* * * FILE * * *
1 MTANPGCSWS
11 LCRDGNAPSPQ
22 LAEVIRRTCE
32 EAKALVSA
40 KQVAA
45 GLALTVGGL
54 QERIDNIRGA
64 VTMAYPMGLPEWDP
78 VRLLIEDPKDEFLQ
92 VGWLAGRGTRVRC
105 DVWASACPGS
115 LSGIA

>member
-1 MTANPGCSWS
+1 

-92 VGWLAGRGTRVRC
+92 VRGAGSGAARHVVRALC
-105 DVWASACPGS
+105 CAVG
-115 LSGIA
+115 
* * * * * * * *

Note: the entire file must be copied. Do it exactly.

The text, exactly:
1 MTANPGCSWS
11 LCRDGNAPSPQ
22 LAEVIRRTCE
32 EAKALVSA
40 KQVAA
45 GLALTVGGL
54 QERIDNIRGA
64 VTMAYPMGLPEWDP
78 VRLLIEDPKDEFLQ
92 VGWLAGRGTRVRC
105 DVWASACPGS
115 LSGIA

>member
-1 MTANPGCSWS
+1 

-92 VGWLAGRGTRVRC
+92 VRGAGSGAARHVVRALC
-105 DVWASACPGS
+105 CAVG
-115 LSGIA
+115 